The Classification of Reading Disability Subtypes and the Efficacy of Hemisphere Specific Stimulation

by Buchan, Brian Douglas

Abstract (Summary)
This study examined the utility of categorizing students with reading difficulties by fluency and error rates and the efficacy of interventions proposed to remediate each type. Forty-eight students with low reading fluency in grades three through six were categorized into three dyslexic subtypes based on Bakker’s (1992, 1994)Balance Model of Reading. Thirty-five participants were identified as M-type dyslexics, who display slow reading with many errors. Thirteen participants were identified as P-type dyslexics, slow reading with few errors. No L-type dyslexics (fast reading with many errors) were identified. Each grade-level group received one of two treatments (Hemisphere Specific Stimulation and repeated partner reading counterbalanced for six weeks. Hemisphere Specific Stimulation (HSS) used a tactile training box to stimulate the targeted hemisphere as indicated in Bakker’s Balance Model of Reading. The students worked in pairs, each participating as a student-examiner (placing letters in the training box) and a student-examinee (manipulating letters with a specified hand to stimulate the opposite hemisphere). The second treatment group received repeated partner reading. Each participant was assessed with AIMSWeb reading fluency (words read correct per minute), reading accuracy (percentage of words read correctly), and reading comprehension probes. The results of this study suggest that both repeated partner reading and HSS produced significant (p <.001)gains in reading fluency and reading comprehension. The HSS procedure produced significant (p <.008) gains in reading accuracy but repeated partner reading did not significantly (p <.092) change a participant’s reading accuracy. No significant differences were observed between the two treatments in reading fluency and reading comprehension. Slow, accurate readers (P-type dyslexics)demonstrated higher gains in reading fluency and reading comprehension than slow, inaccurate readers (M-type dyslexics). M-type dyslexics’, however, displayed significant improvement in their reading accuracy. The results from this study validated Baker’s model and the developmental nature of reading. The results suggest that reading accuracy should be the initial focus of reading intervention. Also, increases in reading fluency as well as increases in reading accuracy produced similar increases in reading comprehension.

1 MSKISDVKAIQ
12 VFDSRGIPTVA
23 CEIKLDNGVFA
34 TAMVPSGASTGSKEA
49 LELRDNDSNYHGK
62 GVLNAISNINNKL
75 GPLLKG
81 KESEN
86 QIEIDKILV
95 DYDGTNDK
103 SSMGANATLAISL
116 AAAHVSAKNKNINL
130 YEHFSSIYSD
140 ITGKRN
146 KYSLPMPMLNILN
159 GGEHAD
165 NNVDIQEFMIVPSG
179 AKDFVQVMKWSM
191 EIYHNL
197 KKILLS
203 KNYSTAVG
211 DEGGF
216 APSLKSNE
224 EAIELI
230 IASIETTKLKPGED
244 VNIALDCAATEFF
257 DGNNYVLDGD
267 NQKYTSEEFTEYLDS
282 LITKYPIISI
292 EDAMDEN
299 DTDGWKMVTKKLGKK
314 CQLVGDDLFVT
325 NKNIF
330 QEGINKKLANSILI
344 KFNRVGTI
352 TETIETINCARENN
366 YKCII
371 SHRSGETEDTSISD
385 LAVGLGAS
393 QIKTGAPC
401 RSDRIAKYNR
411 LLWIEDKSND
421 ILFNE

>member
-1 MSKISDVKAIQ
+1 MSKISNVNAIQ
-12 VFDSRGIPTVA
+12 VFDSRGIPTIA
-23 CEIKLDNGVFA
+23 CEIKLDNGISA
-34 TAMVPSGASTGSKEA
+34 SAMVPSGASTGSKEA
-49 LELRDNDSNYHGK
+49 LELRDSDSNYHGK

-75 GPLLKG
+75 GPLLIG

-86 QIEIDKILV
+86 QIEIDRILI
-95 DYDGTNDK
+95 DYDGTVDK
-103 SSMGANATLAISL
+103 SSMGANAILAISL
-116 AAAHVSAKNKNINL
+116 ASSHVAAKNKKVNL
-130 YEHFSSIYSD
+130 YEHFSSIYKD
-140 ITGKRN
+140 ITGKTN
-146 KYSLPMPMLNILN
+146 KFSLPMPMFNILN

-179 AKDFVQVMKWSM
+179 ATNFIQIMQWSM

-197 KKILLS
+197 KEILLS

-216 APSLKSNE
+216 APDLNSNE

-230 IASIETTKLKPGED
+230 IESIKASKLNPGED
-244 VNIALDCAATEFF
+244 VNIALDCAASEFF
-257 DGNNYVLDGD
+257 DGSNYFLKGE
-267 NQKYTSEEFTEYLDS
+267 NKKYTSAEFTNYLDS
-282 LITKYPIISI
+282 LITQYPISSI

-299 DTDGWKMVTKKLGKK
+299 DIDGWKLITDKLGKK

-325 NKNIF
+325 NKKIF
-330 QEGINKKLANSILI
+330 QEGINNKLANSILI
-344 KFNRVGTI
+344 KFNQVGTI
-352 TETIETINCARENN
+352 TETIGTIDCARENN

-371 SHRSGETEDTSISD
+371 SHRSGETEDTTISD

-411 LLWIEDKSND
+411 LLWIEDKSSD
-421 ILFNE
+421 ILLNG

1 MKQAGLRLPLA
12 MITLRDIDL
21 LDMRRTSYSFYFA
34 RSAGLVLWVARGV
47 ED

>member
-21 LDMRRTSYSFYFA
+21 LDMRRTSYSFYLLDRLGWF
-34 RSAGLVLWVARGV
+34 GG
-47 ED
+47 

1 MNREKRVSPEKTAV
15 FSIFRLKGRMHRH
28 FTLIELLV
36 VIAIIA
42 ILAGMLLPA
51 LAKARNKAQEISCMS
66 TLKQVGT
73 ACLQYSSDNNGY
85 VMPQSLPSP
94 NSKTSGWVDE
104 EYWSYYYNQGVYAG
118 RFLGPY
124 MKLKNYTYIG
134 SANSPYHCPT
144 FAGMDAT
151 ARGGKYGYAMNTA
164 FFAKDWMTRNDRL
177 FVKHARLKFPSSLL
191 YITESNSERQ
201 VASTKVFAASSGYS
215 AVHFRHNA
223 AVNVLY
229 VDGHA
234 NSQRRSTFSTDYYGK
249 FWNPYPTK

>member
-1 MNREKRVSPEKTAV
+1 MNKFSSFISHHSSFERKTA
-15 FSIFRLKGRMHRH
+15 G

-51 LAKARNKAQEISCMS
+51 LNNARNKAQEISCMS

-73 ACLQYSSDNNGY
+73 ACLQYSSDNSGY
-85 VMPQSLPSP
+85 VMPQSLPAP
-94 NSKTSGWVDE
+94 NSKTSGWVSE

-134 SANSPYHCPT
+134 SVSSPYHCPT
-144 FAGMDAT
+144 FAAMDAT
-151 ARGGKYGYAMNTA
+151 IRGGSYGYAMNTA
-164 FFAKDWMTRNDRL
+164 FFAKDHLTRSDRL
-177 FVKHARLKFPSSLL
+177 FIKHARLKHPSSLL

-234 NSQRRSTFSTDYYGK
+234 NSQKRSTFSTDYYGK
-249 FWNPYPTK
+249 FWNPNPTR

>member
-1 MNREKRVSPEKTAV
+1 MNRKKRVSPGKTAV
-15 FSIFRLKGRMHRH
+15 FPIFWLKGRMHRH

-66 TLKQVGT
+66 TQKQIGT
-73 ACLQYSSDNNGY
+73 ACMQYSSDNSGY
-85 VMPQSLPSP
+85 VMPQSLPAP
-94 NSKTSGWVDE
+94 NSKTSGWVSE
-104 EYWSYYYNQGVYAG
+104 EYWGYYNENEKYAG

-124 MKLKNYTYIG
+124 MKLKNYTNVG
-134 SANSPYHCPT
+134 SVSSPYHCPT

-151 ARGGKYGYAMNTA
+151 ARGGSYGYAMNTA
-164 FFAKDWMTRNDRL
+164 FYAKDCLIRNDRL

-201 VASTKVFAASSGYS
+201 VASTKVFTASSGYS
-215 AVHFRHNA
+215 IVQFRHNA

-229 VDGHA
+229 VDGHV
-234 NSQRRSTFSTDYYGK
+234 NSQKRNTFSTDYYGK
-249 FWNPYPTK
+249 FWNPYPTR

Bibliographical Information:


School:Indiana University of Pennsylvania

School Location:USA - Pennsylvania

Source Type:Master's Thesis

Keywords:bakker s balance model of reading dyslexic subtypes hemisphere stimulation neuropsychological treatment fluency interventions


Date of Publication:05/05/2009

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